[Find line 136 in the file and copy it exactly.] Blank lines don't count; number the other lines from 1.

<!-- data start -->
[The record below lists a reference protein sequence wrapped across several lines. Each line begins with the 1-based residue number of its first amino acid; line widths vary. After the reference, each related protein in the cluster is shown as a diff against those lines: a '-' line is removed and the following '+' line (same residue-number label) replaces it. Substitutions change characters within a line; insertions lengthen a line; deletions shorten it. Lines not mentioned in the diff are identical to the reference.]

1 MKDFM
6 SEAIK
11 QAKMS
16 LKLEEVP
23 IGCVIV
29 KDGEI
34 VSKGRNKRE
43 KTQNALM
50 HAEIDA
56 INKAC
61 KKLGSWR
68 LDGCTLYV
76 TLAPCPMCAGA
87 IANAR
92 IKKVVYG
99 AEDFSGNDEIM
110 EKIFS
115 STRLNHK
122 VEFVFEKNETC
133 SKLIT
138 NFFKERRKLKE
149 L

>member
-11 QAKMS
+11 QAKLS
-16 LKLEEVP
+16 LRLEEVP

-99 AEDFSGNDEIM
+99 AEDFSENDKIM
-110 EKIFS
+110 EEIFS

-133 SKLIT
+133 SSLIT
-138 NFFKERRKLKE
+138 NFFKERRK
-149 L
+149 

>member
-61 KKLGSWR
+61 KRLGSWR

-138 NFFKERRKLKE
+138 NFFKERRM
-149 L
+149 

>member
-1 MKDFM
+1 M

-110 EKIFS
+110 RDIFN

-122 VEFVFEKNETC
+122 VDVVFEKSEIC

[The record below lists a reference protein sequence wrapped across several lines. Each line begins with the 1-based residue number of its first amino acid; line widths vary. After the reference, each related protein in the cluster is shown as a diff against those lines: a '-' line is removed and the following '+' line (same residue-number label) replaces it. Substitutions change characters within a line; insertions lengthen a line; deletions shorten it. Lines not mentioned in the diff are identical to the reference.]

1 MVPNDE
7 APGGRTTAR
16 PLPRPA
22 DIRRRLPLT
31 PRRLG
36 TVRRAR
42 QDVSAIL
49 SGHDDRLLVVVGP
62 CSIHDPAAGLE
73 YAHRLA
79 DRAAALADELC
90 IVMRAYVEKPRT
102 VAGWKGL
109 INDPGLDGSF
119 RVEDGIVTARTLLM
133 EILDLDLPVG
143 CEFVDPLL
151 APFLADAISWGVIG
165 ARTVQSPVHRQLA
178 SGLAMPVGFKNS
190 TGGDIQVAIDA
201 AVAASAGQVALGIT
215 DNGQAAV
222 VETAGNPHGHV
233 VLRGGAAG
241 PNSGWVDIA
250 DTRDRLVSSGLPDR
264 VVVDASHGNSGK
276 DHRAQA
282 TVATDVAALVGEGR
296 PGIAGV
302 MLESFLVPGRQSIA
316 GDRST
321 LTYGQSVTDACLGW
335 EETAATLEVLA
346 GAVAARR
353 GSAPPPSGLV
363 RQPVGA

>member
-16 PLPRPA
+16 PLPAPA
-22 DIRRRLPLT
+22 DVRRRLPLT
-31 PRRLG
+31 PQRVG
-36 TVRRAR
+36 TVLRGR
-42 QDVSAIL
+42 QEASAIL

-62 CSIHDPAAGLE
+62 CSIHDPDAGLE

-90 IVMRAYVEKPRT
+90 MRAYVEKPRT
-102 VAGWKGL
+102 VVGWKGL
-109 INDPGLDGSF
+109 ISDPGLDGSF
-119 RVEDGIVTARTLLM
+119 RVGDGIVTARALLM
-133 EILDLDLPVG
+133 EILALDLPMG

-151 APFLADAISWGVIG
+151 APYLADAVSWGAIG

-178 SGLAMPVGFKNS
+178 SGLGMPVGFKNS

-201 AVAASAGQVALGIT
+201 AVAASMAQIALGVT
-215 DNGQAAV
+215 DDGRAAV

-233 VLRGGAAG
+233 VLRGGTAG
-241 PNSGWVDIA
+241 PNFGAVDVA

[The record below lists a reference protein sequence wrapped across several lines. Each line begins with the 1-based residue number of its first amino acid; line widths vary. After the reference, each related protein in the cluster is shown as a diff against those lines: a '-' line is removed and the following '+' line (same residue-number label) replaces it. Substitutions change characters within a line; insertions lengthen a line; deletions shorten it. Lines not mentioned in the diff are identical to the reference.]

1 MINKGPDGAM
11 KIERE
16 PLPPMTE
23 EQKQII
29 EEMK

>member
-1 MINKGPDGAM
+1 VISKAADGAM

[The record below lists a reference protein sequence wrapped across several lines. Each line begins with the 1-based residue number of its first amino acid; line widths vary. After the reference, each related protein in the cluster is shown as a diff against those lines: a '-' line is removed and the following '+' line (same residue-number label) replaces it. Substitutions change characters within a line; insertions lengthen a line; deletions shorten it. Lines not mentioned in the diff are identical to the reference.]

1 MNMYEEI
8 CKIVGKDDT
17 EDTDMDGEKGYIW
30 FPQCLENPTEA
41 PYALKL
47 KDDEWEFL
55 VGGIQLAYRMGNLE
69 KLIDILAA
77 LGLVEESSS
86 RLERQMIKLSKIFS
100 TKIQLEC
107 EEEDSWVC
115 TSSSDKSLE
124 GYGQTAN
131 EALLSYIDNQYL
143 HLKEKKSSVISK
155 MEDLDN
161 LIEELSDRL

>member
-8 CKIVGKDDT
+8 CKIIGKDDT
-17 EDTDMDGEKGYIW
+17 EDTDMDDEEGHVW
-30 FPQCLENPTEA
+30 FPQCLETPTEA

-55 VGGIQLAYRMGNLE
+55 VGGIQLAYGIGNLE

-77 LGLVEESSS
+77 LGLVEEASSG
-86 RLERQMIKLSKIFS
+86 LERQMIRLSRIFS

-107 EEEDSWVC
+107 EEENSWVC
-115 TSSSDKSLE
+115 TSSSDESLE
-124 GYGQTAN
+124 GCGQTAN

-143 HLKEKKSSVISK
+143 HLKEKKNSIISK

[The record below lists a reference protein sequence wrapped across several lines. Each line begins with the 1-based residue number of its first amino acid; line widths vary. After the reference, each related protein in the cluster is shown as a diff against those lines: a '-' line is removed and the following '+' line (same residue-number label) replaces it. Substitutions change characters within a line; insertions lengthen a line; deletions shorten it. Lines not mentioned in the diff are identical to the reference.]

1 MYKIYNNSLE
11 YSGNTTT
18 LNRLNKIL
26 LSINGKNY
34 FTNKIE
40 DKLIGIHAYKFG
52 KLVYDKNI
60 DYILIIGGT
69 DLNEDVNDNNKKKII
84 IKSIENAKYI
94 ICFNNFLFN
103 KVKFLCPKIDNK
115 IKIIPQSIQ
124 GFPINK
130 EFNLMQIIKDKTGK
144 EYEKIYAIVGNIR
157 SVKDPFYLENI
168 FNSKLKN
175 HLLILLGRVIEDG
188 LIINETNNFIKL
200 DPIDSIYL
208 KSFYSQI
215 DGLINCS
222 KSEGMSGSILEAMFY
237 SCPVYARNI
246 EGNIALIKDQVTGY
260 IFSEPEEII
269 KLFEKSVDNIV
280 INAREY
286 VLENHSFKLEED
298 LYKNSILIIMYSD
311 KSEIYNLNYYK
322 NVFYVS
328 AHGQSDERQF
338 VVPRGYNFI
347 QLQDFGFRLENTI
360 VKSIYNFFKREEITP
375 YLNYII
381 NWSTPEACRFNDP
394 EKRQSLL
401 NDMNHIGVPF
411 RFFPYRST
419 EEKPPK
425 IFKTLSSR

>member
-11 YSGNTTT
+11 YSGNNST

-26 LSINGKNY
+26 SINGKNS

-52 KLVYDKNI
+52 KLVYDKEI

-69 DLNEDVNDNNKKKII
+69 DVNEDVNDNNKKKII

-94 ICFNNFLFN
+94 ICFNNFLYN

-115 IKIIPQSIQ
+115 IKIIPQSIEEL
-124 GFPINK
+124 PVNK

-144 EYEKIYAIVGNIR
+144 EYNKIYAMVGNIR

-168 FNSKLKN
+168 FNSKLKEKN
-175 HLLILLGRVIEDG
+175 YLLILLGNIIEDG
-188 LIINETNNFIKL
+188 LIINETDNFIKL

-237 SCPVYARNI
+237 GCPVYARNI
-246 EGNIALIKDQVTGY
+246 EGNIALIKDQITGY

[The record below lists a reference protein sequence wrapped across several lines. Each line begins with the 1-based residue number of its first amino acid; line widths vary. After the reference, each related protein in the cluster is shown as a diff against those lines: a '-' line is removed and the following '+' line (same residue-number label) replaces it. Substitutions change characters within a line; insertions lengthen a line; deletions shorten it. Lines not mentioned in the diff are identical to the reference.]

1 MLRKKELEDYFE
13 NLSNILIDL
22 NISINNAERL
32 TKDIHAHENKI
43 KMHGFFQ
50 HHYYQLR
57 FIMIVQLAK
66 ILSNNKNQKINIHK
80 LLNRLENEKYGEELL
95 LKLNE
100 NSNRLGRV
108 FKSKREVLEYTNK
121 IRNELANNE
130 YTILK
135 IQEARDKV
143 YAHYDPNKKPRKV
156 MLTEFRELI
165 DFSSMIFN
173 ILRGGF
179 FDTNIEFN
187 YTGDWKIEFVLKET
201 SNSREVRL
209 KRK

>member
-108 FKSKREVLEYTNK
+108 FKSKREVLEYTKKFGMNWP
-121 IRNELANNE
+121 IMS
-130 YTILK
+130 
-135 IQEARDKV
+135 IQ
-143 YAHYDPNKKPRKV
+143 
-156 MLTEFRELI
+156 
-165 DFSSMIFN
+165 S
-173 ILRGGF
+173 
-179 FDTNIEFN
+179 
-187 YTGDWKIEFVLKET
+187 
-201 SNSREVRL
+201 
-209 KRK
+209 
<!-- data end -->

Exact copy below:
[The record below lists a reference protein sequence wrapped across several lines. Each line begins with the 1-based residue number of its first amino acid; line widths vary. After the reference, each related protein in the cluster is shown as a diff against those lines: a '-' line is removed and the following '+' line (same residue-number label) replaces it. Substitutions change characters within a line; insertions lengthen a line; deletions shorten it. Lines not mentioned in the diff are identical to the reference.]